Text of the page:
This issue of the Bulletin does two important things. First, it sees the publication of President Martin Hall’s ideas about what WAC is and does, and where it should head in the immediate future. This is a critical matter for the organization as it heads into the new millennium. Martin’s proposals have been thoroughly discussed by the Officers and with Peter Ucko, and I ask all members to give the issues serious attention. Martin’s piece makes reference to the Ilisu Dam in Turkey, a subject often addressed in the Bulletin, and a letter from Martin to the Council of Europe regarding the dam follows his statement about WAC’s future. A longer piece about Ilisu by Maggie Ronayne will appear in the next Bulletin. I note, though, that the UK company Balfour Beatty, its Italian partner Impreglio and the Union Bank of Switzerland have now withdrawn from the Ilisu project as a result of the efforts of WAC and many other groups to highlight the project’s problems.

The second important feature of this issue is that it heralds the publication of the introductory chapters of Routledge’s One World Archaeology (OWA) volumes. In addition to providing an ensured supply of quality copy for the journal, it is hoped the dissemination of the chapters in this manner will help spread the word about the OWA series, about WAC’s endeavours and about Routledge’s very great assistance with our efforts over the years.

The first OWA volume to be showcased is The Dead and their Possessions: repatriation in principle, policy and practice. It is thus a happy coincidence that this issue also brings news of the long-awaited and much-publicized return of Sara (Saartjie) Baartman’s remains from Paris to South Africa. This welcome development renders Fforde and Hubert’s (this volume) observation that “the Museé de l’Homme in Paris does not allow the return of named individuals, such as Sara Baartman to South Africa…or Vaimaca Pirú to Uruguay…” at least partly obsolete. The ungracious might think that the return ultimately had less to do with emerging ‘best-practice’ repatriation policy than with the inconvenience of having to find new homes for controversial material now that the Museé de l’Homme is being disestablished. I am not going to quibble about motives, though, if it means people are returned home when it is requested. I would rather congratulate the French on the move and concentrate on seeing the rest of the extraordinary collections in Paris appropriately cared for. Nick Shepard’s observations in this issue regarding the 2001 Mapping Alternatives conference in Cape Town takes off from Sara’s return to discuss other matters concerning South Africa’s heritage.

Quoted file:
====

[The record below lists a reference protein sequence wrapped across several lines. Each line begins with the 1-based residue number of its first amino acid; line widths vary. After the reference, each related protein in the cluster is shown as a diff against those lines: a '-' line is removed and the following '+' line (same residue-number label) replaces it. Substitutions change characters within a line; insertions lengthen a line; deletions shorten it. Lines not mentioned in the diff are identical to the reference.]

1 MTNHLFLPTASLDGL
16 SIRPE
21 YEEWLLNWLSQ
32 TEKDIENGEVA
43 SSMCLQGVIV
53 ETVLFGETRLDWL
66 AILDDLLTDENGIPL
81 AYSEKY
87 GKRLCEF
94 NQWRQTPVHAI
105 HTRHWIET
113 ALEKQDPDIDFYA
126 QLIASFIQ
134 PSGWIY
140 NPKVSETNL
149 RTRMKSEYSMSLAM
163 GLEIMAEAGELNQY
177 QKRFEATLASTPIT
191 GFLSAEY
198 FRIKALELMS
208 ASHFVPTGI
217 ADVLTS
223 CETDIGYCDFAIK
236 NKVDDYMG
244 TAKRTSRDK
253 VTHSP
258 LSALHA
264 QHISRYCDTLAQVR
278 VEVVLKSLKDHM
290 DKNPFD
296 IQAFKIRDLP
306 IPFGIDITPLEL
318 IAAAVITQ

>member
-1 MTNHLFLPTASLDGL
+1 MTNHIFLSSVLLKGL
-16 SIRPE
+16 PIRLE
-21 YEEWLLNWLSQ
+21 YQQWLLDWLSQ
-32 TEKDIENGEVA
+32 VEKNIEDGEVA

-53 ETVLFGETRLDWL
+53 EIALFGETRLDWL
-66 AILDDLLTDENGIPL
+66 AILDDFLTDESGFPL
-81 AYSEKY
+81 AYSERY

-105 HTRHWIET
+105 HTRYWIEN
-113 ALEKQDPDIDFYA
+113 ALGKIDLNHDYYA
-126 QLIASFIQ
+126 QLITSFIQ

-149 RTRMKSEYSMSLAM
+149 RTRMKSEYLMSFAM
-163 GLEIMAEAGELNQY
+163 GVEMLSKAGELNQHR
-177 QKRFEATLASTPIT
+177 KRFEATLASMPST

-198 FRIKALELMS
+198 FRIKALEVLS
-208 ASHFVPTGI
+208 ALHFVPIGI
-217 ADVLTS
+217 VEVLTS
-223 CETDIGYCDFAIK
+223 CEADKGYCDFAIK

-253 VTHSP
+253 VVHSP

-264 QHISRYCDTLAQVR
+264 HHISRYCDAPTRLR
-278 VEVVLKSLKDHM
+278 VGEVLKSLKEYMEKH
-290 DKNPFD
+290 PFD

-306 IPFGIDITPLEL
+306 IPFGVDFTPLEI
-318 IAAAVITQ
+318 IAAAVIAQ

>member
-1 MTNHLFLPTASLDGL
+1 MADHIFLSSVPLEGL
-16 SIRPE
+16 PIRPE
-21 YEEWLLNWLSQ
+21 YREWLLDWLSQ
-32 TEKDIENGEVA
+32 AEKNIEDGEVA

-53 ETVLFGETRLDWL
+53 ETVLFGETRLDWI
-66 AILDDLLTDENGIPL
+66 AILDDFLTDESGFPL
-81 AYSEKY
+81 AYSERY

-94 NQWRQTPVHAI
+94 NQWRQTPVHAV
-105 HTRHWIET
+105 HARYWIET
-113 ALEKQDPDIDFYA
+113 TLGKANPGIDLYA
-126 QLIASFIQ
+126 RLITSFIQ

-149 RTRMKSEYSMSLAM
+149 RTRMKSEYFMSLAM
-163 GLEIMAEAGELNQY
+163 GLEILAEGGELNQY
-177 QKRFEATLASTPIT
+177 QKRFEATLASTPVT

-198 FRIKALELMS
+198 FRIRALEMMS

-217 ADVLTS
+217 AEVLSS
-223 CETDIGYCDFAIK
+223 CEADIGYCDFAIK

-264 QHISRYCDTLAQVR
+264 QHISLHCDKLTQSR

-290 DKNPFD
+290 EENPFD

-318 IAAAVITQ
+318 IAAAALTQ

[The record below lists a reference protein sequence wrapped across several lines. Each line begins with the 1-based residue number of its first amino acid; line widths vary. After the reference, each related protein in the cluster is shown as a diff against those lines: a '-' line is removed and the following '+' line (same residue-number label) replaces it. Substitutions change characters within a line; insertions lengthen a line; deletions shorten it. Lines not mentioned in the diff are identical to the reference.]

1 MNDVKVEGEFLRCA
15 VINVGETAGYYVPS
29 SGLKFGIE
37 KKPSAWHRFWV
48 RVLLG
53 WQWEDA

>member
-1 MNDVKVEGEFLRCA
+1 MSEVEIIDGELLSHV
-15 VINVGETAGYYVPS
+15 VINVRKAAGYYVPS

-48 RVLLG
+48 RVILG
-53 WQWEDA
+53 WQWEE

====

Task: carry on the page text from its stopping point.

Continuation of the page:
Another recent ‘win’ of a similar nature in France concerns the decision by the incoming French Government to reconsider plans for a new Paris airport in the Somme Valley. This region was the scene of unspeakable slaughter during the First World War. Hundreds of thousands of war-dead are buried in the Somme and surrounding areas, including one of my great-grandfathers, who was among the great many Australians killed on the Western Front. There was international agitation against the airport by those concerned about the proposed destruction of war graves, but it seems it was local French objections to noise and the like which actually stopped the development (a local mayor is also the new national Minister for Transport). I am very glad it happened. I cannot imagine what a constant stream of aircraft movements would do to a visit to the Windmill at Pozieres ( or the Australian Memorial at Villiers Bretonneux, near Amiens ( I wonder, though, if media focus on the issue has had any positive effect on the generally skeptical and sometimes still hostile views of many ‘middle Australians’ towards Indigenous people’s concerns about cultural patrimony. I hope that some, at least, would make the connection.

Finally, I relay disturbing news from João Zilhão in Lisbon regarding the closure of the Instituto Português de Arqueologia (IPA). As underlined by João’s contributions in the last issue of the Bulletin, the Instituto has been centrally involved in the preservation of the palaeolithic rock art threatened by the damming of the Côa Valley. It is puzzling that the Portuguese government would chose the course of action João describes below. It may just be another sign of our times, when governments with little knowledge of and less interest in archaeology and cultural heritage pay no heed to professional advice and continue to make short-sighted, politically-expedient decisions about these sensitive matters. Perhaps this trend is tied to the much-remarked ‘turn to the right’ in Western liberal democracies, which has seen Centre-Left and Centre-Right administrations adopting elements of Far Right agendas to mute the electoral impact of such odious characters as Jean-Marie Le Pen in France and Pauline Hanson in Australia. I urge all readers to make representations to the Portuguese Government about the matter.